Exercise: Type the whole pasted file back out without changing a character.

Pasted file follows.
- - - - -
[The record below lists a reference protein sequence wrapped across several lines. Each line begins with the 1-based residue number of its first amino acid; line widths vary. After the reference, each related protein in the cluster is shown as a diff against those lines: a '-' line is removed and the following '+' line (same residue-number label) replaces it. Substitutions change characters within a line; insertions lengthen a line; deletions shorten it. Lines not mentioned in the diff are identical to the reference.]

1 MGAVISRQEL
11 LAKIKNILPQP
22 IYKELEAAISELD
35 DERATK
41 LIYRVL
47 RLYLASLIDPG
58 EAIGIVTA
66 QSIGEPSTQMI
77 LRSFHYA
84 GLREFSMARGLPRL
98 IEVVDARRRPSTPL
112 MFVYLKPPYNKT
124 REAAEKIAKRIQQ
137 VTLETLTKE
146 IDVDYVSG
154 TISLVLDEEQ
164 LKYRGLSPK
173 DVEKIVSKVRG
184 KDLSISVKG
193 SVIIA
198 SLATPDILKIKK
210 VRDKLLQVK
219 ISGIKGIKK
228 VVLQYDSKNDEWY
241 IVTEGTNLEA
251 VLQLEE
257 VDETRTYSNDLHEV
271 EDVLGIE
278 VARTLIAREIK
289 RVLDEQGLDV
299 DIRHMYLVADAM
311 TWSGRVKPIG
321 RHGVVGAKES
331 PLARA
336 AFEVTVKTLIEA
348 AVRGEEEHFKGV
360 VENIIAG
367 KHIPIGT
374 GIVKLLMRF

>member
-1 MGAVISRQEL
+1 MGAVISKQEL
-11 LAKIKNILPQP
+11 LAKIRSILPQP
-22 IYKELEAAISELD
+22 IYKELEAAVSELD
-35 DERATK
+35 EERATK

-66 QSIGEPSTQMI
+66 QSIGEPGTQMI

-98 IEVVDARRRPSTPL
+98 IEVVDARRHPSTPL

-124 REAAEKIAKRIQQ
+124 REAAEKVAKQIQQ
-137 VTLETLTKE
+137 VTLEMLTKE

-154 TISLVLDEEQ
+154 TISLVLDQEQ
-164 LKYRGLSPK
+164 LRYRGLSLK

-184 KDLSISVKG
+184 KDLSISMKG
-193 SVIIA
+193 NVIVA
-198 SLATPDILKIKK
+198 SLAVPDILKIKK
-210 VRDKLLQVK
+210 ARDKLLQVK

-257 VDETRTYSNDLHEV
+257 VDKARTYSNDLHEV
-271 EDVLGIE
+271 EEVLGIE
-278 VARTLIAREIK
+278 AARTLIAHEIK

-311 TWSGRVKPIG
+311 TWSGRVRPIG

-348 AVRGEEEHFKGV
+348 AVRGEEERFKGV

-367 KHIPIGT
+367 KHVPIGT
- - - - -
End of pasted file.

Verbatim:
[The record below lists a reference protein sequence wrapped across several lines. Each line begins with the 1-based residue number of its first amino acid; line widths vary. After the reference, each related protein in the cluster is shown as a diff against those lines: a '-' line is removed and the following '+' line (same residue-number label) replaces it. Substitutions change characters within a line; insertions lengthen a line; deletions shorten it. Lines not mentioned in the diff are identical to the reference.]

1 MGAVISRQEL
11 LAKIKNILPQP
22 IYKELEAAISELD
35 DERATK
41 LIYRVL
47 RLYLASLIDPG
58 EAIGIVTA
66 QSIGEPSTQMI
77 LRSFHYA
84 GLREFSMARGLPRL
98 IEVVDARRRPSTPL
112 MFVYLKPPYNKT
124 REAAEKIAKRIQQ
137 VTLETLTKE
146 IDVDYVSG
154 TISLVLDEEQ
164 LKYRGLSPK
173 DVEKIVSKVRG
184 KDLSISVKG
193 SVIIA
198 SLATPDILKIKK
210 VRDKLLQVK
219 ISGIKGIKK
228 VVLQYDSKNDEWY
241 IVTEGTNLEA
251 VLQLEE
257 VDETRTYSNDLHEV
271 EDVLGIE
278 VARTLIAREIK
289 RVLDEQGLDV
299 DIRHMYLVADAM
311 TWSGRVKPIG
321 RHGVVGAKES
331 PLARA
336 AFEVTVKTLIEA
348 AVRGEEEHFKGV
360 VENIIAG
367 KHIPIGT
374 GIVKLLMRF

>member
-1 MGAVISRQEL
+1 MGAVISKQEL
-11 LAKIKNILPQP
+11 LAKIRSILPQP
-22 IYKELEAAISELD
+22 IYKELEAAVSELD
-35 DERATK
+35 EERATK

-66 QSIGEPSTQMI
+66 QSIGEPGTQMI

-98 IEVVDARRRPSTPL
+98 IEVVDARRHPSTPL

-124 REAAEKIAKRIQQ
+124 REAAEKVAKQIQQ
-137 VTLETLTKE
+137 VTLEMLTKE

-154 TISLVLDEEQ
+154 TISLVLDQEQ
-164 LKYRGLSPK
+164 LRYRGLSLK

-184 KDLSISVKG
+184 KDLSISMKG
-193 SVIIA
+193 NVIVA
-198 SLATPDILKIKK
+198 SLAVPDILKIKK
-210 VRDKLLQVK
+210 ARDKLLQVK

-257 VDETRTYSNDLHEV
+257 VDKARTYSNDLHEV
-271 EDVLGIE
+271 EEVLGIE
-278 VARTLIAREIK
+278 AARTLIAHEIK

-311 TWSGRVKPIG
+311 TWSGRVRPIG

-348 AVRGEEEHFKGV
+348 AVRGEEERFKGV

-367 KHIPIGT
+367 KHVPIGT